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Nanotechnology: Applications and Implications for the Environment. Alan G. Cummings CEO and Co-Founder Seldon Technologies. Nanotechnology: Applications and Implications for the Environment. Brenda Barry Senior Toxicologist The Cadmus Group.

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nanotechnology applications and implications for the environment

Nanotechnology: Applications and Implications for the Environment

Alan G. Cummings

CEO and Co-Founder

Seldon Technologies

nanotechnology applications and implications for the environment2

Nanotechnology: Applications and Implications for the Environment

Brenda Barry

Senior Toxicologist

The Cadmus Group

nanotoxicology state of the science regarding the toxicity of nanomaterials

Nanotoxicology State-of-the-Science Regarding the Toxicity of Nanomaterials

Brenda E. Barry, Ph.D., R.B.P.

Senior Toxicologist

The Cadmus Group, Inc.

nanotechnology products are here now

Mercedes CLS Class

Hummer H2

Wilson Double-Core Tennis Balls

Samsung Nano

SilverSeal Refrigerator

Eddie Bauer Ruston Fit Nano-Tex Khakis

Nanotechnology Products Are Here Now

NANO B-12 Vitamin Spray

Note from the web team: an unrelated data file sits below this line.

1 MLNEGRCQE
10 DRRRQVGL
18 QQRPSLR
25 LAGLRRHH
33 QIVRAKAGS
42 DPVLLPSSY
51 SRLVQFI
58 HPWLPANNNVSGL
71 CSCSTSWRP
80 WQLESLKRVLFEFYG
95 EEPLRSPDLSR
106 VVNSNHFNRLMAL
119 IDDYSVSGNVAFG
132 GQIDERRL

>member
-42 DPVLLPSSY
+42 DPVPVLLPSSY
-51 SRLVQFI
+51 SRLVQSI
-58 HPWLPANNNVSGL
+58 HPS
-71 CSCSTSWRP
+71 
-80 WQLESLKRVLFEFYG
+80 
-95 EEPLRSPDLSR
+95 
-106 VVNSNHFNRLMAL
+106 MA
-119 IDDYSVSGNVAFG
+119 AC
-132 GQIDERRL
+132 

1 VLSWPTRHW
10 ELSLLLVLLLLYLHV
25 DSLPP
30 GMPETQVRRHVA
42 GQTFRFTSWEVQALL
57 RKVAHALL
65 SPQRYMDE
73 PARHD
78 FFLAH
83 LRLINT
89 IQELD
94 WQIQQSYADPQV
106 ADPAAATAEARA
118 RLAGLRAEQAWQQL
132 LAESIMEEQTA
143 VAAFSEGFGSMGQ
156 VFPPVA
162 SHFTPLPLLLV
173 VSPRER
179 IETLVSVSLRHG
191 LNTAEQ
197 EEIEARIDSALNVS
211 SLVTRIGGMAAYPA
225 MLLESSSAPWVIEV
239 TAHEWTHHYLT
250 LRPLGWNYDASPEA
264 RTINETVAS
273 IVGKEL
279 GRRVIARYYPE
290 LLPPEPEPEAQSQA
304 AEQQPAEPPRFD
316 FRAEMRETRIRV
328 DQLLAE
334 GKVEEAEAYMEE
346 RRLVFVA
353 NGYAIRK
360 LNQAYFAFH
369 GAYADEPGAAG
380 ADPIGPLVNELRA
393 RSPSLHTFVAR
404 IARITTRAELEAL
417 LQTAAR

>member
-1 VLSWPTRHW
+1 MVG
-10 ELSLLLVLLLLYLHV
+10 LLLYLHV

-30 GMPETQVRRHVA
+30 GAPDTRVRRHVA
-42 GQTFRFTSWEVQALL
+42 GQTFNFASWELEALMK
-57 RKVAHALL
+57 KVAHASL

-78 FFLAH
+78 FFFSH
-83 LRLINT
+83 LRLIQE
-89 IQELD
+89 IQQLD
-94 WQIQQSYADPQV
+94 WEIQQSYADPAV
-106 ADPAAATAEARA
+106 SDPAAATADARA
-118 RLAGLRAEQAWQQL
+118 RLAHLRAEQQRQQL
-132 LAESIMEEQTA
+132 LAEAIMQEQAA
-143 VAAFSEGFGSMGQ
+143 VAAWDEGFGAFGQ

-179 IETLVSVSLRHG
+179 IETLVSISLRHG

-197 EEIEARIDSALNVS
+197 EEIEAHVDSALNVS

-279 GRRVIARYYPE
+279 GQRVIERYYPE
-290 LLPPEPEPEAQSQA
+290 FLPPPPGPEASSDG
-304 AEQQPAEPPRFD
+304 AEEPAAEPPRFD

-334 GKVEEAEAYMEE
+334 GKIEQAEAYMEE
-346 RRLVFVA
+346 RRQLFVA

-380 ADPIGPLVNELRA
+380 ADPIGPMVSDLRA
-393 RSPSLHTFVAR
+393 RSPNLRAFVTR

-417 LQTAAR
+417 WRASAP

Dermatone SPF 20 Natural Formula

Curad Silver Bandages

environmental applications for nanomaterials
Environmental Applications for Nanomaterials
  • Emulsified zero-valent iron for remediation efforts
  • NM for filtration media
      • Water
      • Other fluids
  • Cerium oxide as diesel fuel additive

NASA\'s Emulsified Zero-Valent Iron

nanotechnology challenges
Nanotechnology Challenges
  • Do nanomaterials (NM) present new and unique risks for health and safety and for the environment?
  • Can the potential benefits of nanotechnology be achieved while minimizing the potential risks?
categories of nanomaterials
Categories of Nanomaterials
  • EPA
      • Carbon-based
      • Metal-based
      • Dendrimers
      • Composites
  • National Academy of Sciences
      • Nanotubes
      • Nanoclays
      • Quantum dots
      • Metal oxides

Quantum Dots

Fullerenes

Carbon Nanotubes

slide8

Manufacturing

Use

Transportation

Transportation

Transportation

Nanomaterial

manufacturing

Nano- Intermediate

Manufacturing

Nano-enabled product

manufacturing

Disposal

Transportation

Landfill

End of life

Sewage

Life Cycle of Nanomaterials

From: L. Gibbs 2006

health safety and environmental concerns regarding nm
Health, Safety, and Environmental Concerns Regarding NM
  • Human implications
      • NM toxicity not yet well understood; nano-size materials do not behave like their bulk counterparts
      • Reactivity of NM due to large surface area
      • Potential for bioaccumulation
  • Environmental implications
      • Contamination of water and soil from improper disposal of NM
      • Bio-uptake of NM and accumulation in food chain
nanotoxicology
Nanotoxicology
  • Nanotoxicology – Science of engineered nanodevices and nanostructures that deals with their effects in living organisms (Oberdorster et al. 2005 )
  • Potential NM exposure routes include:
      • Inhalation